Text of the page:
The shocking truth about immunity building super-food

Advertisements highlight the ability of certain food items or nutritional supplements to enhance one’s immunity. How correct is this information?

Easy access to information posted on several online platforms is a source of misconceptions and myths. We read many things online without knowing their authenticity. One such topic is immunity boosting food. Advertisements highlight the ability of certain food items or nutritional supplements to enhance one’s immunity. How correct is this information?

Immunity enhancing food- The popular notion

Switch on the television and you will be bombarded with advertisements of supplements that claim to increase your child’s immunity. These advertisements are specifically targeted at the gullibility of parents. After all, who doesn’t want their children to have better immunity? How much you can trust these products is the real question.

We have all heard and read that eating certain type of food regularly will increase your immunity. Examples include yogurt, nuts, antioxidants, omega-3 fatty acid, proteins etc. But have we ever thought about the mechanism of their action?

Understanding immunity: How does the body fight germs?

This topic is too broad to be covered in a single blog, but I will try my best to bring the concepts here. Immunity is the ability of your body to fight harmful microbes. In humans, immunity is of two types:

  • Innate immunity– This is the in-born ability to fight microbes, comprising of cells that specialize in recognising and attacking a broad range of foreign organisms. Examples of these cells are white blood cells, mast cells and neutrophils. Some specific proteins, called complement, also take part in this process. The production of these cells and proteins is largely determined by the genes of a person.
  • Acquired immunity– This is the defence mechanism that comprises of special cells like B-cells and T-cells that are highly selective against specific types of microbes. Antibodies are also a part of this mechanism. Vaccinations activate acquired immunity.

Where does food fit in immunity building?

Now that you know the two broad types of defences that our body has for fighting microbes, it is important to understand the role of the so-called ‘immunity boosting’ superfood. There are so many types of cells and proteins involved in maintaining our immune system, that it is very difficult to alter it by eating a particular food. Had it been so easy, scientists would not be having any problem in finding diets to treat HIV (AIDS) where the immune system of the patient is seriously compromised.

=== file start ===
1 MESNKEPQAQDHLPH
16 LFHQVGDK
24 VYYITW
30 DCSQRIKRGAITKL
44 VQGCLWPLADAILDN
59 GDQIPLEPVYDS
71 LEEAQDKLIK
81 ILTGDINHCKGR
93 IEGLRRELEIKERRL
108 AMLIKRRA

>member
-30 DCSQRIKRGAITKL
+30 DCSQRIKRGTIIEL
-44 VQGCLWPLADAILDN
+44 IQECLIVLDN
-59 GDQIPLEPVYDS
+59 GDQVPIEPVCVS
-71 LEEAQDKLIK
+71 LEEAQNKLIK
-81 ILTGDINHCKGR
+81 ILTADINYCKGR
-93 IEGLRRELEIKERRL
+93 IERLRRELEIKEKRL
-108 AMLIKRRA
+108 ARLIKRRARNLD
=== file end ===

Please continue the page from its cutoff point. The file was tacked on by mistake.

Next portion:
Of course, certain type of food provides essential vitamins, minerals and other natural compounds. But that doesn’t mean that they specifically target our immune system. Yogurt is an excellent probiotic and will supply good bacteria to your gut to improve your digestion. Citrus fruits will provide vitamin C that helps in repairing internal injuries and controls inflammation. This effect will only make it easier for internal defence mechanisms. But it will not increase the number of defence cells. This article will provide sufficient proof (https://www.theguardian.com/science/2016/jan/24/health-foods-immune-system-colds-vitamins)

How to strengthen your immunity then?

Have a holistic approach that aims at better overall health. Vaccination and infections make our bodies stronger. Don’t rely only on superfood but make your diet wholesome. Our diet has a tremendous role in our overall well-being. Therefore, instead of falling in the trap of magical food and supplements products, we should:

  • Eat a nutritious and balanced meal in moderate quantity
  • Watch our weight
  • Exercise daily
  • Sleep enough
  • Avoid stress
  • Maintain basic hygiene
  • Give up smoking
  • Limit consumption of alcohol

Instead of relying on special food items only, aim at an active and healthy lifestyle. This will take care of our immunity and give us a more fulfilling and peaceful life.

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Other than my formal training in life-sciences (in which I did my PhD), I am actively involved in following my passion for writing and crafts. When I am not spending time with my toddler, I read a lot and write on different topics as blogs, newspaper articles, short stories and poems. My articles are regularly published on a lot of online platforms. I love to explore different cultures and my writing reflects my opinion.